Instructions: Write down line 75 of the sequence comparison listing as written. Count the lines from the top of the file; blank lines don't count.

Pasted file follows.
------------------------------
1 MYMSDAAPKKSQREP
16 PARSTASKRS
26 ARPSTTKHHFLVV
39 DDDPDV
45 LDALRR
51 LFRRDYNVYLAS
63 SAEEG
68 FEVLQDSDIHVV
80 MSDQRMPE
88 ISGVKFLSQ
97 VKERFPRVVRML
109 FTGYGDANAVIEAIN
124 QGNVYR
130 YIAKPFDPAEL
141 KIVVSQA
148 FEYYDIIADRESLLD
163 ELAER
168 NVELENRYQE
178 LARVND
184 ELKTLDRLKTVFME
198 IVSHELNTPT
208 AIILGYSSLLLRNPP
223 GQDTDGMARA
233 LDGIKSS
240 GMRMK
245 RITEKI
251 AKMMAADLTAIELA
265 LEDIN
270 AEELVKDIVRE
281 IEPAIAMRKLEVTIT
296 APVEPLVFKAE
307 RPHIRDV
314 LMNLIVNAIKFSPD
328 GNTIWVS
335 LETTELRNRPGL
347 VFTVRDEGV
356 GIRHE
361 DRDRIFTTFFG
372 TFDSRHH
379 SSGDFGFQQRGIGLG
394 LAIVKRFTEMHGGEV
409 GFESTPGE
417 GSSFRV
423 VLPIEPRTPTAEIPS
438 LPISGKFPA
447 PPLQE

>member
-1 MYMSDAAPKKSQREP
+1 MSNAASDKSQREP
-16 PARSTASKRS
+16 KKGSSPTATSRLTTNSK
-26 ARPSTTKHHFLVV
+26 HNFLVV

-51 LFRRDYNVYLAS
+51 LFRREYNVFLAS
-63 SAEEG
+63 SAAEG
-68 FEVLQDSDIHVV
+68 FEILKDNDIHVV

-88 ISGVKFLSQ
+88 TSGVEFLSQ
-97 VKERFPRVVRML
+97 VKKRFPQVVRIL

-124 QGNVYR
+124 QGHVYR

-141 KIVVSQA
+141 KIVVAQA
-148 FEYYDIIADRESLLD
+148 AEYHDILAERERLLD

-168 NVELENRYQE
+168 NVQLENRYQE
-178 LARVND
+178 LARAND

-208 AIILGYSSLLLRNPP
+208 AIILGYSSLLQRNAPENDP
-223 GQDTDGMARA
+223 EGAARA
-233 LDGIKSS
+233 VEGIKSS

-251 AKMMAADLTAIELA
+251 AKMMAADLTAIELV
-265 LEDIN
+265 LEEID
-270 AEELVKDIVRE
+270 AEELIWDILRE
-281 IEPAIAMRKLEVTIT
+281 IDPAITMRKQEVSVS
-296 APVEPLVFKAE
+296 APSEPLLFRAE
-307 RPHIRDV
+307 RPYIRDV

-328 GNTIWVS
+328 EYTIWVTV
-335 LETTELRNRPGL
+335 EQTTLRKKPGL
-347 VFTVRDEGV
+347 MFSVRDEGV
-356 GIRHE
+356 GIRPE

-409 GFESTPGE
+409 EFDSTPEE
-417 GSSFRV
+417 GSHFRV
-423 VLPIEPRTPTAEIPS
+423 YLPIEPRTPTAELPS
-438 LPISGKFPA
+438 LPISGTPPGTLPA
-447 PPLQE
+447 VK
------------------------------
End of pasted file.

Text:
+208 AIILGYSSLLQRNAPENDP